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The Great Lithium Squeeze: Elements by Clara Ferreira Marques

Welcome to Elements, Bloomberg’s daily energy and commodities newsletter. Today’s s take looks at the stunning surge in lithium prices. Back in the world of Europe’s gas crunch, Germany is spending billions more to buy LNG as Chancellor Scholz flies to the Middle East with his eye on long-term supply deals. Finally, to get this email direct into your inbox every week day, click here. 

Today’s Take: Lacking Lithium

A key battery ingredient is once again running wild. Lithium carbonate has just hit a fresh record of 501,500 yuan ($71,500) a ton in China, according to data from Asian Metal Inc. — more than triple where it was 12 months ago.

It’s a surge driven in part by pandemic delays and supply disruption after summer power cuts in China, and in part by demand, as supportive policies globally drive up electric vehicle sales. No doubt thin volumes aren’t helping either. Either way, the result is that, in yuan at least, we’re now above even the “insane” levels Tesla Inc. boss Elon Musk decried earlier this year. Auction prices of partially processed lithium in Australia has also hit a record today.

It’s all squeezing manufacturers:  Bloomberg News reports the battery-making unit of Ganfeng Lithium Co. is reassessing prices as cell costs rise, while EV producer Nio Inc. has pointed to crimped margins.

Pressure isn’t easing any time soon. Further up the supply chain,  auction prices of partially processed lithium in Australia have also hit a record today. China’s power troubles aren’t completely resolved, and Beijing’s efforts to tell major players to help keep prices stable can’t change the underlying dynamics. Consider the China Passenger Car Association has raised its new-energy vehicle sales forecast for 2022 to 6 million — twice last year’s total. Yes, there are plenty of lithium projects that will eventually boost capacity as the decade progresses, but costs are rising and a lot of tons are supposed to come from fresh entrants or from newer technologies, and could easily face delays.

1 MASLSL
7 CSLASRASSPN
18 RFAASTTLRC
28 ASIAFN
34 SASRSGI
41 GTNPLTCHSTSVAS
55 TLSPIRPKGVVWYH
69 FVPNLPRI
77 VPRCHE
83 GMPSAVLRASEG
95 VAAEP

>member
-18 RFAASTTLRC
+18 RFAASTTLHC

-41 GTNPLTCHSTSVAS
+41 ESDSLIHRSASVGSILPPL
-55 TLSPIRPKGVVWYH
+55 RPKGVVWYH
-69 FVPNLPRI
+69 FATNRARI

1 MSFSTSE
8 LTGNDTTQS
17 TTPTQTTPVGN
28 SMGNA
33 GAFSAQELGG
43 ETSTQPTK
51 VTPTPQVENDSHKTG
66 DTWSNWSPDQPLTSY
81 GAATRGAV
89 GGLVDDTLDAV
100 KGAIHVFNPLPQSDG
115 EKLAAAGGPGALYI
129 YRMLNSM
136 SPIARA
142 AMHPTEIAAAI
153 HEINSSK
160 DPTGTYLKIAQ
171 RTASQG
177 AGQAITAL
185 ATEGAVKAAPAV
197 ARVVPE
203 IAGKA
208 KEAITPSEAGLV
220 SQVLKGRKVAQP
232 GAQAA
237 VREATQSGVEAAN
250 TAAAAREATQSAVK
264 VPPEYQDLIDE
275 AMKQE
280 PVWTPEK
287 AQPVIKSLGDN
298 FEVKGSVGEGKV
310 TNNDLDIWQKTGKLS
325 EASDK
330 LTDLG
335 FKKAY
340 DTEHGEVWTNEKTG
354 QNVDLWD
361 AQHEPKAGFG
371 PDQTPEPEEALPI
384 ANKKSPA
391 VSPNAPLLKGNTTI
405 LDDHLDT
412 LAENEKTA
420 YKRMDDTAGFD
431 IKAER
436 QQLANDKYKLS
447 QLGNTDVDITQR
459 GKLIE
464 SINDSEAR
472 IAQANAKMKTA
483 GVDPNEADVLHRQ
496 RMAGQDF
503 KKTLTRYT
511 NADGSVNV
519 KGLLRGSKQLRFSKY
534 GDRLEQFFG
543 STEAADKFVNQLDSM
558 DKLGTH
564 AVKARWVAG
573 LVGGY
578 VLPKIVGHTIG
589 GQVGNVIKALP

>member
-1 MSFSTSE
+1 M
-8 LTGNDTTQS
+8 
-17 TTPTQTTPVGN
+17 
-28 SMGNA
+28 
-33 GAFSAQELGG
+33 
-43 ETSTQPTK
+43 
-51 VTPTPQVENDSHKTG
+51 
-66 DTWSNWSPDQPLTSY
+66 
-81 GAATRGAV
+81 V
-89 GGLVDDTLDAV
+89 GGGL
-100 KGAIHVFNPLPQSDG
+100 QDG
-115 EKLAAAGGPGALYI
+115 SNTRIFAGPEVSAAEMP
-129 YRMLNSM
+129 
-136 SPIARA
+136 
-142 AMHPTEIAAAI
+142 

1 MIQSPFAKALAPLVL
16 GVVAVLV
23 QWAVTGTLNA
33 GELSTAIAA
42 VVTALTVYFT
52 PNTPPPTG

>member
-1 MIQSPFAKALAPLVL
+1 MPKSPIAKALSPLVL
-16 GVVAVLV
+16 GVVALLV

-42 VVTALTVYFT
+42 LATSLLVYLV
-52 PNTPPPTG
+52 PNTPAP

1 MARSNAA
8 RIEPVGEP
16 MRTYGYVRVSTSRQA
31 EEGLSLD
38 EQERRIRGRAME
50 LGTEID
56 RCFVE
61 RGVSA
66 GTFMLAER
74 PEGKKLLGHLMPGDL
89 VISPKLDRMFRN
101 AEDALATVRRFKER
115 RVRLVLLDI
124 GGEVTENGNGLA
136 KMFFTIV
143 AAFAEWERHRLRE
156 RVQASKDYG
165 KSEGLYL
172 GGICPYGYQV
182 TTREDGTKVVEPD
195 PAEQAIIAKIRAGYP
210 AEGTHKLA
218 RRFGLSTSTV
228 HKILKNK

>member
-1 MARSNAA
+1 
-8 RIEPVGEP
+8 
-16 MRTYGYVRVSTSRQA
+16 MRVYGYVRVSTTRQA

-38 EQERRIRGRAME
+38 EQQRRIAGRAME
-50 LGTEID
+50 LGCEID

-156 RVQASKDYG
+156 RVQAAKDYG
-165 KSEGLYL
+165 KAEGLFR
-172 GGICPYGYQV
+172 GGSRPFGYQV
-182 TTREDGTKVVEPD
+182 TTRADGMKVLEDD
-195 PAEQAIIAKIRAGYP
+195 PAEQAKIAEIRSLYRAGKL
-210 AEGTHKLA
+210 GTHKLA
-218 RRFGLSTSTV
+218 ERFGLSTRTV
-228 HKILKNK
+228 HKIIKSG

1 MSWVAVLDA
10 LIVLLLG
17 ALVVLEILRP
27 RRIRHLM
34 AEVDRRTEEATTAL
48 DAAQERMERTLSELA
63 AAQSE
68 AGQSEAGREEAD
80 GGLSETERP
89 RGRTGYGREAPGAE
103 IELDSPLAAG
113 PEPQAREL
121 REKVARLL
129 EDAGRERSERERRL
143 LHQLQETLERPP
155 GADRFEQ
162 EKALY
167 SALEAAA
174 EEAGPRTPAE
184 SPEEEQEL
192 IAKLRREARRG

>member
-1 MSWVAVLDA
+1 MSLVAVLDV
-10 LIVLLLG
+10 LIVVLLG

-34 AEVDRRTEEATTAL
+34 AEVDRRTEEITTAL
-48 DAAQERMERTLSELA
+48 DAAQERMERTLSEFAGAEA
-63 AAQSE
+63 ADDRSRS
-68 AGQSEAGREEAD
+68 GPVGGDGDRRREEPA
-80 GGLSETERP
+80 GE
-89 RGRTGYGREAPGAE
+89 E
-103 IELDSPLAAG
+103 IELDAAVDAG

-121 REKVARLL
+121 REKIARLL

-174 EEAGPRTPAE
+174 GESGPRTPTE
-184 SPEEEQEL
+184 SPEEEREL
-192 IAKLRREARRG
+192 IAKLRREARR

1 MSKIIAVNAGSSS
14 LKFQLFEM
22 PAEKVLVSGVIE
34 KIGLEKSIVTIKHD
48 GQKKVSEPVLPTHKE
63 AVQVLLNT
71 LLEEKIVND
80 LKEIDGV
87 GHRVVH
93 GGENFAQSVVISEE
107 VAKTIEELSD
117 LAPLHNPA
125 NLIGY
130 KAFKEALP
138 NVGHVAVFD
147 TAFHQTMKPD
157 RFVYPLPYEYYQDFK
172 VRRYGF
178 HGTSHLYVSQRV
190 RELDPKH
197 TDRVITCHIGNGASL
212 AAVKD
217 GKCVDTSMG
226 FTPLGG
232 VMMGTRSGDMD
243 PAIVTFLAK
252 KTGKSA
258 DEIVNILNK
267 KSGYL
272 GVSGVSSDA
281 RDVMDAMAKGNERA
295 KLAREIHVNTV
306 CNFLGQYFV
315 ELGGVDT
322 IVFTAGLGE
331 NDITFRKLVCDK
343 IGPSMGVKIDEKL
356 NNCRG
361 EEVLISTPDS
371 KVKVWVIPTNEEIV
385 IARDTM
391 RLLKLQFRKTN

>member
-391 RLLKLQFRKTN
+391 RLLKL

That adds up to cheer for the likes of SQM, the world’s No. 2 lithium producer, who gave a bullish picture of a “very tight” market last week. But it’s a worrying bottleneck that could delay the point at which electric vehicles reach price parity with the traditional, polluting kind.

For the US and other governments, fretting about access to critical minerals and China’s dominance, the tight market should be a reminder of why steps like the US Inflation Reduction Act — with its measures to bolster mining and processing capacity — matter. But it should also be a cue to invest more aggressively in reducing mineral intensity and, just maybe, in supporting alternative battery chemistries too. 

--Clara Ferreira Marques, Bloomberg Opinion

Chart of the Day

With the prospect of aggressive US monetary tightening on the horizon, it’s no surprise that gold’s prospects have been looking a little tarnished. Holdings of bullion-based exchange-traded funds have been sliding since April, and hedge funds and money managers have turned net bearish, according to Commodity Futures Trading Commission data.